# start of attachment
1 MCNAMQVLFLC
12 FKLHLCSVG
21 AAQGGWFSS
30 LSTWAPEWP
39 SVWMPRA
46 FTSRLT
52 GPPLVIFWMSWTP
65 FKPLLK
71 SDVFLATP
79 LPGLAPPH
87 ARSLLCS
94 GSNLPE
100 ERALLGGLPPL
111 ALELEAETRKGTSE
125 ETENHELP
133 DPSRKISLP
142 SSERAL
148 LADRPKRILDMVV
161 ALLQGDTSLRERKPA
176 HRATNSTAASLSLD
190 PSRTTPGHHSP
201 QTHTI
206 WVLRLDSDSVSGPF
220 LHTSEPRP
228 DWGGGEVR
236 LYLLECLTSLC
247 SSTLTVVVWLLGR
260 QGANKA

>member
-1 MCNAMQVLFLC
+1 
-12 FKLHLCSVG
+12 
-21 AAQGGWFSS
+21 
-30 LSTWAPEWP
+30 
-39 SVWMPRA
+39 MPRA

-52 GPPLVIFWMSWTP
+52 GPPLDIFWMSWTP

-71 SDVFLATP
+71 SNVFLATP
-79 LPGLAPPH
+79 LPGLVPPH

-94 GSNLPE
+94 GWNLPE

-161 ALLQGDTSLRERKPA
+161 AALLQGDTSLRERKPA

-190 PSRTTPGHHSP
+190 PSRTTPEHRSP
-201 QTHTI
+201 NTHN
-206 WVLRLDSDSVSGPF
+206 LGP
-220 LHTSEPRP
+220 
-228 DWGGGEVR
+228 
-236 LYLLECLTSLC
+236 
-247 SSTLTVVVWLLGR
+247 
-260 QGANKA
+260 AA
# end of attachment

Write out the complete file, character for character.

1 MCNAMQVLFLC
12 FKLHLCSVG
21 AAQGGWFSS
30 LSTWAPEWP
39 SVWMPRA
46 FTSRLT
52 GPPLVIFWMSWTP
65 FKPLLK
71 SDVFLATP
79 LPGLAPPH
87 ARSLLCS
94 GSNLPE
100 ERALLGGLPPL
111 ALELEAETRKGTSE
125 ETENHELP
133 DPSRKISLP
142 SSERAL
148 LADRPKRILDMVV
161 ALLQGDTSLRERKPA
176 HRATNSTAASLSLD
190 PSRTTPGHHSP
201 QTHTI
206 WVLRLDSDSVSGPF
220 LHTSEPRP
228 DWGGGEVR
236 LYLLECLTSLC
247 SSTLTVVVWLLGR
260 QGANKA

>member
-1 MCNAMQVLFLC
+1 
-12 FKLHLCSVG
+12 
-21 AAQGGWFSS
+21 
-30 LSTWAPEWP
+30 
-39 SVWMPRA
+39 MPRA

-52 GPPLVIFWMSWTP
+52 GPPLDIFWMSWTP

-71 SDVFLATP
+71 SNVFLATP
-79 LPGLAPPH
+79 LPGLVPPH

-94 GSNLPE
+94 GWNLPE

-161 ALLQGDTSLRERKPA
+161 AALLQGDTSLRERKPA

-190 PSRTTPGHHSP
+190 PSRTTPEHRSP
-201 QTHTI
+201 NTHN
-206 WVLRLDSDSVSGPF
+206 LGP
-220 LHTSEPRP
+220 
-228 DWGGGEVR
+228 
-236 LYLLECLTSLC
+236 
-247 SSTLTVVVWLLGR
+247 
-260 QGANKA
+260 AA